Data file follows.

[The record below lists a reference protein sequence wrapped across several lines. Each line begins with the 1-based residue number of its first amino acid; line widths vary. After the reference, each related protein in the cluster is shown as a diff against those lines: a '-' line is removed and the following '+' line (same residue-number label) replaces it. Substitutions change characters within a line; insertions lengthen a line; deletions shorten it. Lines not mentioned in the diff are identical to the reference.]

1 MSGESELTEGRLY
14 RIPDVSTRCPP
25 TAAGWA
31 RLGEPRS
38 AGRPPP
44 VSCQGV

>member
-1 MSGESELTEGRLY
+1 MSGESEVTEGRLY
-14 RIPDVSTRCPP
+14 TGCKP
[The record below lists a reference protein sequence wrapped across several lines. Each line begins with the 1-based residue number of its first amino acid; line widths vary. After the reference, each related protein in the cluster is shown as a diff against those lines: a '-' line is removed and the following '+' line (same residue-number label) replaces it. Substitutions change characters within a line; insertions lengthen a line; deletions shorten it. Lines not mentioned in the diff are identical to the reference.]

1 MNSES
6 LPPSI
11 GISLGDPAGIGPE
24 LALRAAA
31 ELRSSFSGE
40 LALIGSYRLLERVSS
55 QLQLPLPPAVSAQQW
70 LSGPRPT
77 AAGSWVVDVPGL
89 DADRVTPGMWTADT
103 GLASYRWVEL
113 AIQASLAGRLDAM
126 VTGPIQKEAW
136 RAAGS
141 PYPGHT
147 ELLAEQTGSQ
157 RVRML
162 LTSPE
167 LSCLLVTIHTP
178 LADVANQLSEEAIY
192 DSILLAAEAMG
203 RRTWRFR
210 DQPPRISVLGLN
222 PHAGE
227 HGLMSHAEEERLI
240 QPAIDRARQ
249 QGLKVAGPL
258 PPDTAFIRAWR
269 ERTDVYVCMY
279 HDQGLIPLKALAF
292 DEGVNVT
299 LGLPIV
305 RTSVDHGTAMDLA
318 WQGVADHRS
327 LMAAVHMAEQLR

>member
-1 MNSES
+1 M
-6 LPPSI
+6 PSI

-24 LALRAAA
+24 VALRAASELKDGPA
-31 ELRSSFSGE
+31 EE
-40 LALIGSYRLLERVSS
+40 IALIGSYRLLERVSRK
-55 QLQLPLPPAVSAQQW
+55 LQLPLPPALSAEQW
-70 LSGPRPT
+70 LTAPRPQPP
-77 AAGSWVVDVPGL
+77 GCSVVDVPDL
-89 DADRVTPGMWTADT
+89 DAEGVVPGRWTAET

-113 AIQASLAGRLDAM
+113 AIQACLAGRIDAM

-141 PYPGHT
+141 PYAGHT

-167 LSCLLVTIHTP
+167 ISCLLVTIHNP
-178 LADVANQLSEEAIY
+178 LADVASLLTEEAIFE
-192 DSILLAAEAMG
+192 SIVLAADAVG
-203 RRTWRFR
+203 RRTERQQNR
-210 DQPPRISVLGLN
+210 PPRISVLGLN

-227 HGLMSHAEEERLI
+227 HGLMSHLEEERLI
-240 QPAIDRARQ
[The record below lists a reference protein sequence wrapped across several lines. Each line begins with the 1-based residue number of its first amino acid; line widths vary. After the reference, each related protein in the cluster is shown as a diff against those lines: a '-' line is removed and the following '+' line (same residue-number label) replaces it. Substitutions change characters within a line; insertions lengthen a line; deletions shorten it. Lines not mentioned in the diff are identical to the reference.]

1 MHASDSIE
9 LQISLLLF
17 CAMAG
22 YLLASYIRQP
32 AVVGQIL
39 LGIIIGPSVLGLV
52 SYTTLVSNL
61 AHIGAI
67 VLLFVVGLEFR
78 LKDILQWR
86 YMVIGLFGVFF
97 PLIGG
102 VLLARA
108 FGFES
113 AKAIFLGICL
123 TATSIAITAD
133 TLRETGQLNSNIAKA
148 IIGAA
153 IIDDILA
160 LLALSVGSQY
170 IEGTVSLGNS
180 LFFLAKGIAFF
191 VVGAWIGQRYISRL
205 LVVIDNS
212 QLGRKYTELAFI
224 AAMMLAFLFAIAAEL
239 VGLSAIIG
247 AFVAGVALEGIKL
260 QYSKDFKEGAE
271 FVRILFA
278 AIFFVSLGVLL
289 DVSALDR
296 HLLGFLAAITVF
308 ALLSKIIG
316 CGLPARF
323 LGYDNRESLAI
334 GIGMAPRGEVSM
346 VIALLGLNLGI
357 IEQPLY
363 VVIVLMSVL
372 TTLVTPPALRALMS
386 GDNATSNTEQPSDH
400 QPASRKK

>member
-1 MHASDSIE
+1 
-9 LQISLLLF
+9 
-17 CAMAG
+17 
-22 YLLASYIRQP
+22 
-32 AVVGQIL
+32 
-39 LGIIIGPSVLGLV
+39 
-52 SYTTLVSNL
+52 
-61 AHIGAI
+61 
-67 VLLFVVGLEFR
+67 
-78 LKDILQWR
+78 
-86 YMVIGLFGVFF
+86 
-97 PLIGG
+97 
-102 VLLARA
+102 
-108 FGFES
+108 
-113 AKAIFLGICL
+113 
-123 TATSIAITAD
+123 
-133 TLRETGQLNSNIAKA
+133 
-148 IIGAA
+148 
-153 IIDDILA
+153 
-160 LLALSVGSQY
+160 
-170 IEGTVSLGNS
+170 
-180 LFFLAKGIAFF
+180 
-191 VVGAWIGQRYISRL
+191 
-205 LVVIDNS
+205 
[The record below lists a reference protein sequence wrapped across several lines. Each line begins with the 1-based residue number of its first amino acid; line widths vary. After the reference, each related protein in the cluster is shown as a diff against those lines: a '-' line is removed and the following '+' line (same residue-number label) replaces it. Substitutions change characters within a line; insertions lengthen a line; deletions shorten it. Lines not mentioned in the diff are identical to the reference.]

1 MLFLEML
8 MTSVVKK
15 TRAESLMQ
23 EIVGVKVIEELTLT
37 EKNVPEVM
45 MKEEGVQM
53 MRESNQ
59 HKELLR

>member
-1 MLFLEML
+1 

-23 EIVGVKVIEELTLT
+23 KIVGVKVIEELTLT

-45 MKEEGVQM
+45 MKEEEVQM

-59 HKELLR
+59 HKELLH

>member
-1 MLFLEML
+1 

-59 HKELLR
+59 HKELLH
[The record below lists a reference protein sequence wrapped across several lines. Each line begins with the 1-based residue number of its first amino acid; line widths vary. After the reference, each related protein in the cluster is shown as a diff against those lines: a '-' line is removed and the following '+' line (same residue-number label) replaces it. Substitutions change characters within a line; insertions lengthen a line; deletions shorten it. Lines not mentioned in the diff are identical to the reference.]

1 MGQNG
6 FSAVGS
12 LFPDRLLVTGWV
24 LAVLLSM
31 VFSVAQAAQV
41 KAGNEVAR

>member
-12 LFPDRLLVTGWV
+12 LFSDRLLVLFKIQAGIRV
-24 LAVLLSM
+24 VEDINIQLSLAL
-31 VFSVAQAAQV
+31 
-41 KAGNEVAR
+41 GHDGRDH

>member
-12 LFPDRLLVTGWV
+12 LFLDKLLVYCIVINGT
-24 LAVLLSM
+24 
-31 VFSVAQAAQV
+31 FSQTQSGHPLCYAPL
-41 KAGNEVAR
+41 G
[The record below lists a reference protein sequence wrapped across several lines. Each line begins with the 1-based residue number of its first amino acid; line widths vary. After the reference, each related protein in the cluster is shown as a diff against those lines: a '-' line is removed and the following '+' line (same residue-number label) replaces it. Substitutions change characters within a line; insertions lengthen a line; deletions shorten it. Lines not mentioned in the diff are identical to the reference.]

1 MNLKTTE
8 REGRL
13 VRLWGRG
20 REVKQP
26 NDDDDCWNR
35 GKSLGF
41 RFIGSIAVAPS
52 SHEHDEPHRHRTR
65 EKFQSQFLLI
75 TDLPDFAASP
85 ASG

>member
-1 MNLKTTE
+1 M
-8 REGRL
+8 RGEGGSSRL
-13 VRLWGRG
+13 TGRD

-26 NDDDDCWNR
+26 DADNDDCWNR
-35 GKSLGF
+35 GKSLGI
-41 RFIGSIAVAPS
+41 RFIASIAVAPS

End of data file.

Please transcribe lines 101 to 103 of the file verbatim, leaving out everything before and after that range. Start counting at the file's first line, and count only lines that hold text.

123 TATSIAITAD
133 TLRETGQLNSNIAKA
148 IIGAA